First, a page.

will be able to save money to go to a technical school,"
he says and walks into the crowd.
Outside the entrance to Kamalapur
Rail Station, 10-year-old Abu Baqar Siddique waits to
A baby lies unattended at a platform at the "Rail Station".
transport luggage. Siddique
has no father, and his mother works in the fields back in
Kurigram. One day, about a year ago, while playing back in
his village, he mistakenly got on the train to Dhaka. He hasn't
returned since, and his mother doesn't know where he is. "She
must cry for me," reflects Siddique.
In Dhaka, the boy lives in
"Mugda Club" where he is given three meals a day
for Tk 25 and where he pays Tk 30 as "joma". At
the station, he makes around Tk 50 a day. When he makes less
than he has to give, he pays the "joma" and eats
5 taka's worth a meal that day. Siddique goes to the Aparajeyo
Bangladesh school nearby but is not in any formal class, though
he studies Class 1 texts. When he grows older, he wants to
do a "bhalo chakri" (good job). "Maybe I can
work at a house," he says, "do their bazaar and
all. Or maybe I could run a shop." The dust all over
Siddique's face does not hide his sweet smile, but his eyes
seem to be groping for a stronghold as he tries to focus on
Kids of all sizes gather outside shopping centres to beg
or take loads from shoppers.
Shajib, a tiny boy in shorts
who claims to be 11, takes his place beside Siddique, eager
to tell his story. He has no father either, he says. His mother
lives in Sylhet. A boy named Ronnie lured him to Dhaka around
three months ago, promising him food, lodging and a job which
would pay him Tk 300 a month. Shajib got on a train with Ronnie
without even telling his mother that he was leaving.
After reaching Kamalapur Station,
Ronnie was nowhere to be found, and Shajib was on his own.
"I didn't know anyone or anything in Dhaka," says
the boy. He slept at the station, but there was an initial
hassle with the people there, about whether he could live
and work there. Finally a deal was reached by which he could
take two "bojhas" (loads) of luggage a day which
would pay him Tk 5 each and he could sleep at the station.
But even here it's not safe, not even for the residents, for
Shajib himself has been pick pocketed a number of times by
other boys who also live here. One night he lost 50 taka to
pickpockets. Shajib also goes to the Aparajeyo Bangladesh
school and wants to be a "boro (big) officer"
when he grows up.
Jhunu, a student of Class 1, wants to be a police officer
when she grows up.
Twelve-year-old Halima lives
with her parents in a slum near Kamalapur Station where she
was born. Her father is a rickshaw-puller who makes 25 taka
on some days and 100 taka on others. Halima's mother used
to beg but she doesn't anymore. Halima has a sister and two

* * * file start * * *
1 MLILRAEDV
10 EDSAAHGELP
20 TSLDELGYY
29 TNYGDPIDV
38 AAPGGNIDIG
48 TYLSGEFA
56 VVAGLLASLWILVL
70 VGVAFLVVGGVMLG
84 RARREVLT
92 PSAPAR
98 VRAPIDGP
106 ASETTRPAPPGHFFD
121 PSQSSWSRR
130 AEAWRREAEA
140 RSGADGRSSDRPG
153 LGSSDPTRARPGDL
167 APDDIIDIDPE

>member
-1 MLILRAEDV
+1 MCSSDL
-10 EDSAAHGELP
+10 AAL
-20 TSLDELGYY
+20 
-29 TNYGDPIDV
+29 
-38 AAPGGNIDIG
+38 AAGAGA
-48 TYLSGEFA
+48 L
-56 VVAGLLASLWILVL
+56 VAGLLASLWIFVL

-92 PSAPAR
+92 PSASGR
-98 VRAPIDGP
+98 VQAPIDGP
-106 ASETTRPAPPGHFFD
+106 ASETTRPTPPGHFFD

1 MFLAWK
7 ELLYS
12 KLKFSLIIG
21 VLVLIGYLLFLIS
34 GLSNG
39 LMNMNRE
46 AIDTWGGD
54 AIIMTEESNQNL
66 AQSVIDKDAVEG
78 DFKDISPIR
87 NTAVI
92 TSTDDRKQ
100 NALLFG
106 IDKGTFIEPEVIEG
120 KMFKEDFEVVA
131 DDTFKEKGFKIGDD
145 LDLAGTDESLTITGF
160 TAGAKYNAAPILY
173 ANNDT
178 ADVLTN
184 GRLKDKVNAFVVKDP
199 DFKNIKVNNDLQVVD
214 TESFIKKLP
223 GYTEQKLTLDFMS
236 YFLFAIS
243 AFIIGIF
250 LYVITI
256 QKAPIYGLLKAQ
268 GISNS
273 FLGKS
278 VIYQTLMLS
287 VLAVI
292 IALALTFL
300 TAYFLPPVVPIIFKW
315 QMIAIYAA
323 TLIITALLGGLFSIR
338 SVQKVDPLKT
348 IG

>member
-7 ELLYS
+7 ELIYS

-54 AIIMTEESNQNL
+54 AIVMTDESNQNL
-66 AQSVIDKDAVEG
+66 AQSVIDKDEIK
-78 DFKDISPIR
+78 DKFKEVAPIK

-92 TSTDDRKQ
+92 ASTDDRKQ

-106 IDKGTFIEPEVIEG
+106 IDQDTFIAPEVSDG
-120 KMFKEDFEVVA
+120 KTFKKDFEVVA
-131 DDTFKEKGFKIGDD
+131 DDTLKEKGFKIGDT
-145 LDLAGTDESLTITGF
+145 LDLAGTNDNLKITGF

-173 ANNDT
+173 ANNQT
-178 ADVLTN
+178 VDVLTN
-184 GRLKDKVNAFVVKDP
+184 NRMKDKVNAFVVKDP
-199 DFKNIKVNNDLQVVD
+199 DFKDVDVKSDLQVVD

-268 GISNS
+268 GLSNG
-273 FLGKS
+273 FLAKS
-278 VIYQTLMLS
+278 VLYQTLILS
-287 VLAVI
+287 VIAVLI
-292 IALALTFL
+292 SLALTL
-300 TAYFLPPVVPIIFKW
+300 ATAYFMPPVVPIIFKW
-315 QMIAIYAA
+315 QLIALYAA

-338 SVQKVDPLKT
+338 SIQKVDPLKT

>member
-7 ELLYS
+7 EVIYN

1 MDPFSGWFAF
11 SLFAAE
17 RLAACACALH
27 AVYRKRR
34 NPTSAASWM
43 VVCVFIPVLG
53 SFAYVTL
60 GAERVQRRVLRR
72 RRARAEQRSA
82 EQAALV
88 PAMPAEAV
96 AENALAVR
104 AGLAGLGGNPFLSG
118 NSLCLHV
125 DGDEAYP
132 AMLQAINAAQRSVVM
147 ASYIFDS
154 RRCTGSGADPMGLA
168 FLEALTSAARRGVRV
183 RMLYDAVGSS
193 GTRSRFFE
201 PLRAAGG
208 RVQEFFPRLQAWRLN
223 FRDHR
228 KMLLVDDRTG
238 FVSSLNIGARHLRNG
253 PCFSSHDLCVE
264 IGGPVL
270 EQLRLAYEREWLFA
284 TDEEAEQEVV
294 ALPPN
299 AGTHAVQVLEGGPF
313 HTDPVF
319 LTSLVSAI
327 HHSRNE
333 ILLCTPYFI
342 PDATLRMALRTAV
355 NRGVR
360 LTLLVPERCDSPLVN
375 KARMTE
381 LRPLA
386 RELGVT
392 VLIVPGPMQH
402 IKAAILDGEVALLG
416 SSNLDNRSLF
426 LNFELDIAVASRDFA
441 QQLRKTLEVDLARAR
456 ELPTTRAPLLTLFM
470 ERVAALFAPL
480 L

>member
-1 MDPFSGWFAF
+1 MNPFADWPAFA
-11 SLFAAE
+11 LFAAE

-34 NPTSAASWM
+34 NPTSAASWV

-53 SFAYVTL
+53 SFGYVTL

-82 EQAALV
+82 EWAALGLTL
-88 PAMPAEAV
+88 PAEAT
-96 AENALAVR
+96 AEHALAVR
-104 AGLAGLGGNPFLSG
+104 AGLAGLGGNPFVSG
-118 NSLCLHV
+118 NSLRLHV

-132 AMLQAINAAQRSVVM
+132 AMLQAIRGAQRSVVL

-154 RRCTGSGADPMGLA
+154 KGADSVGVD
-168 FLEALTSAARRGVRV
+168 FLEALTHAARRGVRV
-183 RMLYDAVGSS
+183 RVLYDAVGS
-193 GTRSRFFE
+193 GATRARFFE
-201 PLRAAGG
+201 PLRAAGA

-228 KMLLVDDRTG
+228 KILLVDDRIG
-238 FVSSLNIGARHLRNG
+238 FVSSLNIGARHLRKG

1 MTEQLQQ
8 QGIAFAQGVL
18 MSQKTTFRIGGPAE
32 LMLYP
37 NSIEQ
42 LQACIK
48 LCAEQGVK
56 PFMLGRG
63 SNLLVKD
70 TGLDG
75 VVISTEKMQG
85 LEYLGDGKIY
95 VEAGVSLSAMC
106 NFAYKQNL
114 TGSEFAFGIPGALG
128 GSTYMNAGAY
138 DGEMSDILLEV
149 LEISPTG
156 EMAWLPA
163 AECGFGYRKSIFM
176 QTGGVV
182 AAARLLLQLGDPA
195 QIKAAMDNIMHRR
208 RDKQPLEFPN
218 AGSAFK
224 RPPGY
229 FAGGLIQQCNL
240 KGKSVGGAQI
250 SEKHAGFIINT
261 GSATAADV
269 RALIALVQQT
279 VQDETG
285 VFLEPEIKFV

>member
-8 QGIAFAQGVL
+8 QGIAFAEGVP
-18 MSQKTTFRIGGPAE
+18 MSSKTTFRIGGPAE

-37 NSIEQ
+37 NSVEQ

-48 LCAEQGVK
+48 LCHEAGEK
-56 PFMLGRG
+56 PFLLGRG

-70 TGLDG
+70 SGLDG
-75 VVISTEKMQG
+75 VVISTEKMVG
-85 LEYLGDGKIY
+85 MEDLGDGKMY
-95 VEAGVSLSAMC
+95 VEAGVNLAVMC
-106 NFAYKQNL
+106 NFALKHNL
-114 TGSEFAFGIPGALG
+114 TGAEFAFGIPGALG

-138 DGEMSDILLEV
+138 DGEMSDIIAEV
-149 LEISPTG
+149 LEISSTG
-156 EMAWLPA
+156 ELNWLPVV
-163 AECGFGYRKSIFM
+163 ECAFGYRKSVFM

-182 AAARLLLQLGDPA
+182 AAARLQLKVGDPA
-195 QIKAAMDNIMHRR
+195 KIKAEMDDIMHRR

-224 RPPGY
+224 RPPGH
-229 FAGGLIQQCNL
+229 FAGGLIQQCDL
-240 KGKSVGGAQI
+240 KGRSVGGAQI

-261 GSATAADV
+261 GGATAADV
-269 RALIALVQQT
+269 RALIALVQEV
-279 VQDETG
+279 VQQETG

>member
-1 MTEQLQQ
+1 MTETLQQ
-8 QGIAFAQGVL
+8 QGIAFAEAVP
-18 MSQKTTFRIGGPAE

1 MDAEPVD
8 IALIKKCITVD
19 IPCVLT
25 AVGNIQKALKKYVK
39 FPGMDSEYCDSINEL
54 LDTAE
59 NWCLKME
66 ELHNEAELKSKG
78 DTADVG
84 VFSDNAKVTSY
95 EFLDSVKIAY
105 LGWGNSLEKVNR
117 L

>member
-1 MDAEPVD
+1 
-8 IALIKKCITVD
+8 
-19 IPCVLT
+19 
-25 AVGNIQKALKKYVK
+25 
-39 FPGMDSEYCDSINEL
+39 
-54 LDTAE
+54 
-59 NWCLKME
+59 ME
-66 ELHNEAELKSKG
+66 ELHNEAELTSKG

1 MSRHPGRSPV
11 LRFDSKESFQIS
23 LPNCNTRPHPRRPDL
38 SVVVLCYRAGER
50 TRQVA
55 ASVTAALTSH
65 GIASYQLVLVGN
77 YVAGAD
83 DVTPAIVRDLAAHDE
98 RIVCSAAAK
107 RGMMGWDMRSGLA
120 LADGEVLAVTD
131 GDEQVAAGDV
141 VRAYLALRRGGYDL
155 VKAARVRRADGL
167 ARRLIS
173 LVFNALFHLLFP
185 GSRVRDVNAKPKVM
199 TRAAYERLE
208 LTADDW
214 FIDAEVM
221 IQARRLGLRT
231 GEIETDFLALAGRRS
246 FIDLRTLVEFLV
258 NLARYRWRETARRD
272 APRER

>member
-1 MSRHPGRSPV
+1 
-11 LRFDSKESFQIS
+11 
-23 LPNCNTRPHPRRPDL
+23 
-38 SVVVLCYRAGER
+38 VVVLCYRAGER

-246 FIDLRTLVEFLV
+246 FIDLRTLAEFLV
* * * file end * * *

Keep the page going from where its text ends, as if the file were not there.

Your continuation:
brothers, but they're too young to go to school so she is
the only one who goes. "My parents want me to work at
an office," she says, "and to grow up to be a good
person." The girl shies away at the mention of marriage
but her smile still lights up.
Twelve-year-old Halima (L) and Lucky (R) want to be "good
human beings" when they grow up
Does her family get by on
what her father earns, Halima is asked. Yes, she says. "Sometimes
we eat fish, at other times, alu bhorta (mashed potato).
Sometimes we have to take "baki", though,"
At Platform 8 sit two mothers
with their babies. Shathi's son is 13 months old and Shefali's
daughter, three years. Shathi has been living at the station
for 10 years. She used to beg but stopped after getting married.
Her husband used to work for WASA, where he used to make around
200 taka per day, but now he does construction work at the
station and gets about 100 taka. Shathi wants to send son
Rafiqul to a hostel when he is older and educate him there.
"His dada (grandfather) is an officer at a bank,"
she says, "I will send Rafiqul to him."
Shefali is from Jessore and
has been living at the station for the past four years. She
is pregnant with her second child. She wants her daughter
to become a doctor. Her husband also does construction work
at the station and makes between 100 and 150 taka a day.
Their small hands carry big burdens, their lives as uncompromising
as the city's streets
Life goes on in the streets. Children grow up, become
mothers, continuing the cycle
There is no place to cook
at the station, so both women have to buy their meals, which
usually range between rice, bread and bananas. It's more expensive
to buy their food, they say, but they don't have a choice.
Sometimes they spend over a hundred taka -- all that they
make -- in a day. "On other days we can save a little,"
Life is a little better for
Lucky who lives in a slum in Bashabo. Her father is a decorator
and, thanks to a school run by Aparajeyo Bangladesh, she can
carry on her studies. Lucky has two sisters and a 10-month-old
brother, Ashraf, whom she takes out for a stroll in the evening.
Asked what she wants to be, the nine-year-old says, "Ami
manush hote chai." In a world torn between honesty
For these little candy-sellers, life is far from being
high ambition, it is, indeed,
difficult to remain a good human being.
Most of the children are baffled
when asked what
Shuhag (L) who sleeps on Platform 8, left home when his
father died of cancer and his mother could no longer feed
him. Suhail (R) ran away from home in the hope of being
somebody. He ended up being a 'coolie' at Kamalapur Rail
they want from life. For them,
it is more a question of getting by each day: Managing a couple
of meagre meals for themselves and sometimes even their families;
surviving the heat and braving the storms in polythene homes.
Their dreams, like their lives, are limited to slums, pavements
and railway platforms across the city. Even before reaching
their teens, their eyes, instead of sparkling with hope, are
blurred with uncertainty. With the helplessness and hopelessness
of being trapped in a reality from which there is no way out.
(R) thedailystar.net 2005